Let us replace the generic term ‘science’ with an actual science… let’s say chemistry, and see if what he is saying makes any sense. When a chemical reaction is shown to be the same regardless of the geography in which it takes place, the culture in which the reaction occurs, or the religious assumptions of the individual carrying out the chemistry, how does chemistry as a science – and those who rely on its known formulas that always work – cause social imbalances, promote different and competing world views, limit perceptions? Tully assumes that it does, even that it must. That is why he urges scientists like these chemists to alter their trust in this science to be more ‘open’ to the kinds of faith-based views… different but equally meaningful even if the faith challenge modern chemistry directly. What does Tully mean? Does the chemist who allows for the deceptions of alchemy to be tolerated without criticism  make the world a better place?  Apparently so, according to Tully. But note he fails to provide us with any kind of link that shows science to be culpable of his accusations; instead, he begins his advice based on the assumption that superstitious belief provides us with similar perceptions of musical and poetic interpretations: different but meaningful and enriching to the human condition. Oh really? It is exactly this assumption that is open to question and the one to which Tully and other religious apologists fail to answer. In its place we are given empty accusations that somehow science is to blame for faith’s empty truth claims.

But not to be outdone by a respected colonial, the Mother Country goes one better. The British government has appointed a Faith Council to advise the government! Don’t apply if your religion falls outside of the more popular ones: your truth claims are not worthy of consideration. Why only some religions and not others to offer official advice? Asked to explain the reasons for the creation of this faith-based advisory council, the Minister of Communities, Mr Denham, argued that Christians and Muslims can contribute significant insights on key issues, such as the economy, parenting and tackling climate change.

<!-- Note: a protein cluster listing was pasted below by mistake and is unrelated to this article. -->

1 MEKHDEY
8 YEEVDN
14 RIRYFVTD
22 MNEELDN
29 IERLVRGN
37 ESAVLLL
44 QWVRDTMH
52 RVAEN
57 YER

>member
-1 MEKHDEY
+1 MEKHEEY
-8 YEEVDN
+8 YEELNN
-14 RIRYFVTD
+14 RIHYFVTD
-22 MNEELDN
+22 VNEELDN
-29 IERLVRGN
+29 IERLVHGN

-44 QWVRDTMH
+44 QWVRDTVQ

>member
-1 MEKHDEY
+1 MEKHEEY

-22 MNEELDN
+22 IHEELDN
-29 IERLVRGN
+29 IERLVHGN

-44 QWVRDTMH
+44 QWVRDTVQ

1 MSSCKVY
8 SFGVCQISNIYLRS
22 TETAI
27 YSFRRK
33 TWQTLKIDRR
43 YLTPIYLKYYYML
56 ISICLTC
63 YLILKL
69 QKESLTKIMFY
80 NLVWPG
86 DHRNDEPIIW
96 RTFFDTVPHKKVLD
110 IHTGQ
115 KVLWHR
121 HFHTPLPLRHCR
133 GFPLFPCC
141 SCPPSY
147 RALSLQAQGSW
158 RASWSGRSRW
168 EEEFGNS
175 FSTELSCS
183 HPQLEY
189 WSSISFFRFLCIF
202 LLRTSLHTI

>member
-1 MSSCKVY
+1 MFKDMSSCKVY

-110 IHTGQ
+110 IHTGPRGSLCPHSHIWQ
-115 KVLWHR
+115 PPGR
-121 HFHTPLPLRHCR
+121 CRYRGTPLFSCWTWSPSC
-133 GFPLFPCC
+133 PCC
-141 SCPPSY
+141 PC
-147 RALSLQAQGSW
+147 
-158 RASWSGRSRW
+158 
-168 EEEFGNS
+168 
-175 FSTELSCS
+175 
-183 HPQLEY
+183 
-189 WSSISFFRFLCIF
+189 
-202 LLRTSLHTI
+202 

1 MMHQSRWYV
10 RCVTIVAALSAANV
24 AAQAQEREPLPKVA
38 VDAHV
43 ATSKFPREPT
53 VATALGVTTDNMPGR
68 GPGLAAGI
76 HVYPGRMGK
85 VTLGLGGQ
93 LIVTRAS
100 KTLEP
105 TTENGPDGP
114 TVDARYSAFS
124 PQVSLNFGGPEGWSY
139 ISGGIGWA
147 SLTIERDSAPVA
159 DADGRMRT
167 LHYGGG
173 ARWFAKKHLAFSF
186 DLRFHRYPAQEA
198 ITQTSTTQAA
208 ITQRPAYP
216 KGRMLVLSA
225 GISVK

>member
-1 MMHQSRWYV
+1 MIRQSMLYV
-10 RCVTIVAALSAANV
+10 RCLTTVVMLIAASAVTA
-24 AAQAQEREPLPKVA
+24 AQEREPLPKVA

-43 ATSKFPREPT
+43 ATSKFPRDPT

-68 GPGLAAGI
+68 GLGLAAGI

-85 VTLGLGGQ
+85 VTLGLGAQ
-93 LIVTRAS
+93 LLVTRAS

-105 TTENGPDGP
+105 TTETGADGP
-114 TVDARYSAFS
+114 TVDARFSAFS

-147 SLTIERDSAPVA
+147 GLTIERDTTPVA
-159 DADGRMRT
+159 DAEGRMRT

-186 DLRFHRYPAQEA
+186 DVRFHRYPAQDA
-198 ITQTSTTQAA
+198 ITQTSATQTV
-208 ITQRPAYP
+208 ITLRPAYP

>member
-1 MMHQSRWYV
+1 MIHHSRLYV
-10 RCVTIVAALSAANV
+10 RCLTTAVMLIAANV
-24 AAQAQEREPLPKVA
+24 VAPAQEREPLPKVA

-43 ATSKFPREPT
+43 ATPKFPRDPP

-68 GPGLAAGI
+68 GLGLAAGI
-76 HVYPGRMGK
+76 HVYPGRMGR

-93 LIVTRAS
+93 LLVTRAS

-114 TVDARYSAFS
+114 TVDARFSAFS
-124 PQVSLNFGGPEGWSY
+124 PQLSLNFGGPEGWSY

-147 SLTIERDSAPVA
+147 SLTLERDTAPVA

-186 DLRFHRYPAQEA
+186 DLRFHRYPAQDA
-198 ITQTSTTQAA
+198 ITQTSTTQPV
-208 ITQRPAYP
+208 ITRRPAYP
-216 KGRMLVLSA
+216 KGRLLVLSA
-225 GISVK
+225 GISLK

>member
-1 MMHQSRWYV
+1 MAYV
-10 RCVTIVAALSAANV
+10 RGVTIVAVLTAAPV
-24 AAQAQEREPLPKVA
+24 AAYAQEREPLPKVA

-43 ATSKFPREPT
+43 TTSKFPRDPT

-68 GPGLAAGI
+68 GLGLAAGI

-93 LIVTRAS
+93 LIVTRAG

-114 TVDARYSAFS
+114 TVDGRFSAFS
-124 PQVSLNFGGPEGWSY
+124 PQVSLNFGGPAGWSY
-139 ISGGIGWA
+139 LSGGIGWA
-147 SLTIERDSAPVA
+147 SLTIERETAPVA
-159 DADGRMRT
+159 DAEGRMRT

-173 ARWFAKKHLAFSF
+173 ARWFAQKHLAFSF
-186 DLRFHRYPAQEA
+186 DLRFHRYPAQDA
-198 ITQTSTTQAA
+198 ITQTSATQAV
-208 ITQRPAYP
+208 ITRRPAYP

In an interview with The Sunday Telegraph, he admitted that the Government had failed to listen to these voices in the past, but is now determined to include them in the decision-making process.

“Anyone wanting to build a more progressive society would ignore the powerful role of faith at their peril,” he said.

“We should continually seek ways of encouraging and enhancing the contribution faith communities make on the central issues of our time.

“Faith is a strong and powerful source of honesty, solidarity, generosity – the very values which are essential to politics, to our economy and our society.”

The minister said that the Government needed to be educated by faith groups on “how to inform the rest of society about these issues”. Here.

Lots of assertions here. I wonder if they are true? I know… it’s very intolerant of me to even ask.

I may be out of line, but I’m not sure on what knowledge basis how a group of old men, some celibate, are really a good source for parenting advice.  I’m uncertain how honest are those who permit and enable child abusers to avoid prosecution, nor how generous are those who support laws to keep women from equal legal status. Granted, I’m just another strident, militant, and arrogant atheist for even asking, of course, and immoral to boot because the assertion must be respected that one cannot be moral without faith in some superstitious belief. In fact, all of us should be encouraging more faith, according to this sniveling and pandering politician because… well, just because. Don’t ask, of course. How rude. Don’t question, of course, because like in all faiths we already have all the answers you need to know. Now shut up and respect us faithists. We know best because god has informed our beliefs with the truth. If you have the moral weakness to dare ask for evidence to inform these assertions, just accept them as if they were true, and whatever you do don’t turn to any kind of knowledge based method of inquiry like science to find your answers. That chemistry is just too intolerant to trust.

Let us turn our trust to faith, that fount of knowledge and wisdom how to live a life of purpose and meaning, and pay no attention to the necessity of groups like HAWK, Humanists Against Witch Killing. Witchcraft and the killing of children is an unfortunate by-product of allowing faith claims to go unchallenged but we can’t stand in the way of building a more progressive society, now can we? Faith is essential.